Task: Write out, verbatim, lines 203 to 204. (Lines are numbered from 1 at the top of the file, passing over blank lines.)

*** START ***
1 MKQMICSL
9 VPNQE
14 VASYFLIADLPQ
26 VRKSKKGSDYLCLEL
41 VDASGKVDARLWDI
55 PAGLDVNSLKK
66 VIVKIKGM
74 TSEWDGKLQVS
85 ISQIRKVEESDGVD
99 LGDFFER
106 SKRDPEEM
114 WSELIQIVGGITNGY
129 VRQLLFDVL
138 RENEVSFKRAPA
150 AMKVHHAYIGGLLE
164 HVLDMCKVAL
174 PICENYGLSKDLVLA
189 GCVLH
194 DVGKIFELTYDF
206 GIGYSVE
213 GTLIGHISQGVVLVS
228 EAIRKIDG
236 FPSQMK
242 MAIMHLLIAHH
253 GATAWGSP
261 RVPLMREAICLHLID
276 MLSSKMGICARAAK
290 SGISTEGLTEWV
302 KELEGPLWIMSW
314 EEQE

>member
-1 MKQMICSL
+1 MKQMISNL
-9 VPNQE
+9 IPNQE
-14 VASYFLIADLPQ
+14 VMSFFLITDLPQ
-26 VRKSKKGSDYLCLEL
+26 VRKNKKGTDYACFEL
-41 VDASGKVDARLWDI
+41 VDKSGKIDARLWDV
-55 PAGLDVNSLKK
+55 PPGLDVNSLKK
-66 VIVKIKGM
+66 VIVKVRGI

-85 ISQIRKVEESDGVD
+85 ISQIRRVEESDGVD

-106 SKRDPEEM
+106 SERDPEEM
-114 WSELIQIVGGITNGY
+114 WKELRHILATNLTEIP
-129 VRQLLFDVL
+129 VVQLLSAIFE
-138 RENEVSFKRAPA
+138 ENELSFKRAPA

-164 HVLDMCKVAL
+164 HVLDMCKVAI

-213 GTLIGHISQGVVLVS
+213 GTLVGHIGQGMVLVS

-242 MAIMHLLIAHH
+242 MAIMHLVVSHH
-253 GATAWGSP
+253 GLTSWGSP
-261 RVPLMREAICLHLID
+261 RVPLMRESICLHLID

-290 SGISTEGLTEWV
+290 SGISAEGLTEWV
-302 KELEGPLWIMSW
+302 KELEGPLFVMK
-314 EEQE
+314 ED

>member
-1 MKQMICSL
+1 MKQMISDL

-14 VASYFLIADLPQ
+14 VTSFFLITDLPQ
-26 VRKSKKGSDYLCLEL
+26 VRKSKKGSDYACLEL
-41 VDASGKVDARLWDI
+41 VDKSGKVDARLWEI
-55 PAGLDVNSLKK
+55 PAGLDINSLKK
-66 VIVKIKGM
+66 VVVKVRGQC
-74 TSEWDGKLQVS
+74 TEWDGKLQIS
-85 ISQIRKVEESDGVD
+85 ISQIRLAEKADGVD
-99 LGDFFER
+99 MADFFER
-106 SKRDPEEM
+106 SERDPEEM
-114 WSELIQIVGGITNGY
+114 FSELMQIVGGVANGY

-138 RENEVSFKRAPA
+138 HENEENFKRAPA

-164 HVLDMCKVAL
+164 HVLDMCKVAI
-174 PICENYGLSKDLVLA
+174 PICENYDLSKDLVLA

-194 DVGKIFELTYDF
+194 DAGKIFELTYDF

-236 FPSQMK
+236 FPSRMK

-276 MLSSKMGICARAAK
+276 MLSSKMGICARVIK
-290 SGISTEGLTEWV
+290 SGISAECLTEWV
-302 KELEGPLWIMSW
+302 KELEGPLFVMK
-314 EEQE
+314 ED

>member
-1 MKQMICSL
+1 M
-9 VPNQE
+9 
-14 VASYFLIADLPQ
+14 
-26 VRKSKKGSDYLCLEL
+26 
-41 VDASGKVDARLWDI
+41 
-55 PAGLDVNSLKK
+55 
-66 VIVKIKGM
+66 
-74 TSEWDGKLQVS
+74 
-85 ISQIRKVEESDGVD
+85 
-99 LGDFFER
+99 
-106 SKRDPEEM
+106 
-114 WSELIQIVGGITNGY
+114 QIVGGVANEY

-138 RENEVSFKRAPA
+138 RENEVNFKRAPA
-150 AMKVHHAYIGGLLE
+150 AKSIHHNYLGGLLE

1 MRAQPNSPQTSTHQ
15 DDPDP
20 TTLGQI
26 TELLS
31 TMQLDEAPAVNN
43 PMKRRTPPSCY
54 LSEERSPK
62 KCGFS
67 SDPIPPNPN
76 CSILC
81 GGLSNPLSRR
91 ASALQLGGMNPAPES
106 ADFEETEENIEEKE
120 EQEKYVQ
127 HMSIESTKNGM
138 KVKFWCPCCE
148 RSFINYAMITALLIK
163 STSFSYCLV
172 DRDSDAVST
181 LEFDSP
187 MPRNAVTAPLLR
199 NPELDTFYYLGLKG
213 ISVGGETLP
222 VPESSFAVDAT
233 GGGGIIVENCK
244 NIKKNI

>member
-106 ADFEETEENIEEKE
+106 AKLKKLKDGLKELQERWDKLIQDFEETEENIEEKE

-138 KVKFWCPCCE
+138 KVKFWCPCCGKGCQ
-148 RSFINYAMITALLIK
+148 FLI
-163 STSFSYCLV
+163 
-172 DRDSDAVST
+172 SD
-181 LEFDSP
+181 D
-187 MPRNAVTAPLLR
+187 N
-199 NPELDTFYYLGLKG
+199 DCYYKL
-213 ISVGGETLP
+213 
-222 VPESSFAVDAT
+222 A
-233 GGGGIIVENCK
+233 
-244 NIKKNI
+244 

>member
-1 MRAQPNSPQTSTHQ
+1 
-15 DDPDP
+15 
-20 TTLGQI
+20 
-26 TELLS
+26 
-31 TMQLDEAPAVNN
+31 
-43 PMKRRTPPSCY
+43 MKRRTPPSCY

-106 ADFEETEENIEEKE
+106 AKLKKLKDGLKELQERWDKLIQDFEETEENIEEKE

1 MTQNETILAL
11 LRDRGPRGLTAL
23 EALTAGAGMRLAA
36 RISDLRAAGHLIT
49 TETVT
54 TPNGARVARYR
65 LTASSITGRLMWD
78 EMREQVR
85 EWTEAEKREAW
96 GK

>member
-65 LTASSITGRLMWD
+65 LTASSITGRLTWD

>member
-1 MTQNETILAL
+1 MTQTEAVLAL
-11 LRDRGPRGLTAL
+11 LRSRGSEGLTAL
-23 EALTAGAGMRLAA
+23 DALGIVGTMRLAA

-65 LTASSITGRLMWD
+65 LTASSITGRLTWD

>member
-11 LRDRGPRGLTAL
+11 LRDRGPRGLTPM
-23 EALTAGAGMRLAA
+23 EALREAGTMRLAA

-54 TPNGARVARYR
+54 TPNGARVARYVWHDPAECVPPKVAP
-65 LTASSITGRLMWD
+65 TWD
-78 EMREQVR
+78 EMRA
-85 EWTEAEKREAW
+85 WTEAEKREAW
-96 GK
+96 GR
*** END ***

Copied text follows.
+31 
-43 PMKRRTPPSCY